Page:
Machine Safety: IEC, ISO, ANSI, NFPA, SEMI, ASTM, ASME, NEMA machine safety compliance
As international standards (IEC and ISO) are increasing their worldwide adoption are they also becoming required for U.S. domestic compliance? We’ve had domestic machine safety standards (ANSI, NFPA, SEMI, ASTM, ASME, NEMA, etc.) for decades. Are these standards adopting or referencing IEC or ISO requirements for compliance? Where are machine safety standards headed?
Yes, we have had machine safety standards for decades. And, all of our domestic standards have established time frames for when their committee re-convenes to update their standard.
Purpose of machine standards updates
These updates are typically to:
1. Clear up possible reported confusion
2. Incorporate application changes
3. Incorporate revised requirements driven by new technology.
There may be additional reasons for an updated edition but historically the oversight bodies for U.S. standards have been reluctant to use a normative (required) reference to an international standard. It’s been my experience, with ANSI for example, that the committee would adopt a concept for incorporation into a machine safety standard. An example was the Category approach for hazards and component safety certification published in EN 954. I don’t recall ANSI ever having a normative reference to EN 954 versus incorporating the concept of Categories using ANSI normative language. Updated ANSI standards in the late 1990s and early 2000s only used “informative” references to EN 954. I believe the main reason for this approach was because “EN” means that 954 was a European Norm which is a domestic European standard versus an international standard.
Reference without conformance
On the other hand, IEC and ISO standards have representatives from the U.S. on their committees so these standards are not country specific. Having said that, when NFPA 79; 2002 edition was published we included informational references to IEC 61508 and ISO 13849-1 but did not require conformance with these standards.
One reason this approach is often taken by a domestic standard committee in my opinion is because the international standard may include other requirements outside the scope of the domestic machine safety standard. Additionally, members of standards committees are traditionally slow to adopt large changes in practice regarding compliance.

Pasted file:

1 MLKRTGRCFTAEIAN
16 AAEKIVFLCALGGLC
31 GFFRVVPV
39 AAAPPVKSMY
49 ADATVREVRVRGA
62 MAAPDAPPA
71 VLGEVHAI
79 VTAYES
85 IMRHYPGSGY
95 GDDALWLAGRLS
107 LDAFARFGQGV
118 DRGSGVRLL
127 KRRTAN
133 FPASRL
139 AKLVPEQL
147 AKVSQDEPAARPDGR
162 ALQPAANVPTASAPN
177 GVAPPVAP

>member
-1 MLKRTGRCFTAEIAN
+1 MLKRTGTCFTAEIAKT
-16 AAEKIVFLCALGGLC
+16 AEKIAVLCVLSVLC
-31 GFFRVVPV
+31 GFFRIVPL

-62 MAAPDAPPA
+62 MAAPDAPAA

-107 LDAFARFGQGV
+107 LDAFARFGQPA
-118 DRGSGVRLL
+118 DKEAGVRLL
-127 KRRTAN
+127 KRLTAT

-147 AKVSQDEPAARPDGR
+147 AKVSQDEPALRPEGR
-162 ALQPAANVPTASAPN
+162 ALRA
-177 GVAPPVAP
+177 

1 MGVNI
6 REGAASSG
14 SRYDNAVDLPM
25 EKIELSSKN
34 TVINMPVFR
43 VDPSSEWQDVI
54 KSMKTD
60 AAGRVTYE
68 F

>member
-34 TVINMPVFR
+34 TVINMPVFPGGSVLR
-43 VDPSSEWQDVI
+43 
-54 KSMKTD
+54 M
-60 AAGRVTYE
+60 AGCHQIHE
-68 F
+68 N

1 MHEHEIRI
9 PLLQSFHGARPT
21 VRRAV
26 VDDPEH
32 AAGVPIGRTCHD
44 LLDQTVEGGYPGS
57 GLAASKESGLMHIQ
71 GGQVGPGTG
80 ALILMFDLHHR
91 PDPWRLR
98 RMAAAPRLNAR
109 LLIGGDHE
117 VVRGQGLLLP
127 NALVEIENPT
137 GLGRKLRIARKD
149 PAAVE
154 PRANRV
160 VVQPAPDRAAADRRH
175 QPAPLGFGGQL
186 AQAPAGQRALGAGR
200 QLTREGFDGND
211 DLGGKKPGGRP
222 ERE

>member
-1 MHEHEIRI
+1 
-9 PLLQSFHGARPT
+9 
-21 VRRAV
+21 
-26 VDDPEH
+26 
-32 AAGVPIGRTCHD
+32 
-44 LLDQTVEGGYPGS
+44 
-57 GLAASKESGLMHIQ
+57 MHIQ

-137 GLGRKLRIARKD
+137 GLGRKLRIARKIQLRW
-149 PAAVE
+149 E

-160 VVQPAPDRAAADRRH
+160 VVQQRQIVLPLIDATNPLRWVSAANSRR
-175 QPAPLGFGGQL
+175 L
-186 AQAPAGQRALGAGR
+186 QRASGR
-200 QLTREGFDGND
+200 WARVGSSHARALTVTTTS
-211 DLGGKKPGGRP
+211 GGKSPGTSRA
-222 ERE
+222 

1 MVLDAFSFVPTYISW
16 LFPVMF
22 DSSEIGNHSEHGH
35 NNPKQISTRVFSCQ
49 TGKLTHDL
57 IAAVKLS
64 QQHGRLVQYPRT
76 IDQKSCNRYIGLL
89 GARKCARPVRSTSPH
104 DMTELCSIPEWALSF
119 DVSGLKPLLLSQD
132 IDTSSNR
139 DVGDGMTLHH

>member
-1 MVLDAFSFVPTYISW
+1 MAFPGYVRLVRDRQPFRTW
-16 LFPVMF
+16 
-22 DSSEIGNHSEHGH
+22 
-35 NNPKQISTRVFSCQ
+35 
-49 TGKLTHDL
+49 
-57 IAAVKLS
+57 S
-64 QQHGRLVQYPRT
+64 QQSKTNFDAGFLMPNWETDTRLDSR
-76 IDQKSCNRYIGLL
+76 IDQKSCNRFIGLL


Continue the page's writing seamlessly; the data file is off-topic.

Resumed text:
Standards incorporation, integration, mergers
So, where are machine safety standards headed? I believe that over the next 10 to 20 years we will gradually see:
- More incorporation of international standards into U.S. domestic standards language.
- More normative (required) references to specific parts of an international machine safety standard.
- International standards also will evolve to a more global view representing the various industrial sophistication advancement levels around the globe.
- More standards to merge, to simplify and reduce complexities, as in the current case of merging IEC 62061 and ISO 13849 with expected completion by 2018 (see graphic).
However, one thing seems apparent – for the near term as I see it, we will continue to have both domestic U.S. and international machine safety standards for the next 10 to 20 years. U.S. compliance requirements could continue expanding to include international standards. And, this might already be the case should an industrial injury litigation case occur.
What is your opinion? Has your experience been similar or different? Add your comments or thoughts to the discussion by submitting your ideas, experiences, and challenges in the comments section below.
Related articles see the embedded link and scroll to the bottom for related coverage about:
Machine Safety – one global machine safety standard, is this real?
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Machine Safety: 13 terms to know for compliance with functional safety, ISO 13849-1
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